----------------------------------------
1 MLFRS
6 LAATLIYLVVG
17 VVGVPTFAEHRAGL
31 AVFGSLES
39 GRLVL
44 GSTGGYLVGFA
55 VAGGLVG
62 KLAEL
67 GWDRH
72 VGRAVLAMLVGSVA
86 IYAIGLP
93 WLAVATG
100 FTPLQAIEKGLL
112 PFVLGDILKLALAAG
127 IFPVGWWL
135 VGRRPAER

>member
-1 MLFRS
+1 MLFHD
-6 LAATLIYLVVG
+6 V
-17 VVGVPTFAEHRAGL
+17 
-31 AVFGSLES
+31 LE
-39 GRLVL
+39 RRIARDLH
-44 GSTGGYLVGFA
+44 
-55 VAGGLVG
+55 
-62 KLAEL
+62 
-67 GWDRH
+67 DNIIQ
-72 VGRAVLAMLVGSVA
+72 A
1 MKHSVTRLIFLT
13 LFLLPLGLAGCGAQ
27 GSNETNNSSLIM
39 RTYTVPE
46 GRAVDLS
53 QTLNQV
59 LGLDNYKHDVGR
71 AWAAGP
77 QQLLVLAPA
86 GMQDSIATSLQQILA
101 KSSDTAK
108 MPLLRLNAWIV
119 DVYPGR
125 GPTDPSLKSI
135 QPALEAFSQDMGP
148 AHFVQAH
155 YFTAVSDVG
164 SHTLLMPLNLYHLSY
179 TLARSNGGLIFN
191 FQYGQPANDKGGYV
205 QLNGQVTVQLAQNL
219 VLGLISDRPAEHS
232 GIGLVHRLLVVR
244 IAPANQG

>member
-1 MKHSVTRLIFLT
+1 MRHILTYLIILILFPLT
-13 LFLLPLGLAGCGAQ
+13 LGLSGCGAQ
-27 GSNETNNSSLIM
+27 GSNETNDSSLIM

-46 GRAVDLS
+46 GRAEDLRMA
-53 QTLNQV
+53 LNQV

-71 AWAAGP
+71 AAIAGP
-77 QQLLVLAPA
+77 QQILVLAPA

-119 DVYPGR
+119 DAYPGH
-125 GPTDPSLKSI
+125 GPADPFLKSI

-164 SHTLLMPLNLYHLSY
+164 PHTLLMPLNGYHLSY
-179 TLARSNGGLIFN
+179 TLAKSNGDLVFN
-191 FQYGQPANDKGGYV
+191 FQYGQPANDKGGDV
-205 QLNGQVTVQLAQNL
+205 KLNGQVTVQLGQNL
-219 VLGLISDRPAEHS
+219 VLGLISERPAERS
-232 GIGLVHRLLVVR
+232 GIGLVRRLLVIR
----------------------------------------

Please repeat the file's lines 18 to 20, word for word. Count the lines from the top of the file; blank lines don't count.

-1 MLFRS
+1 MLFHD
-6 LAATLIYLVVG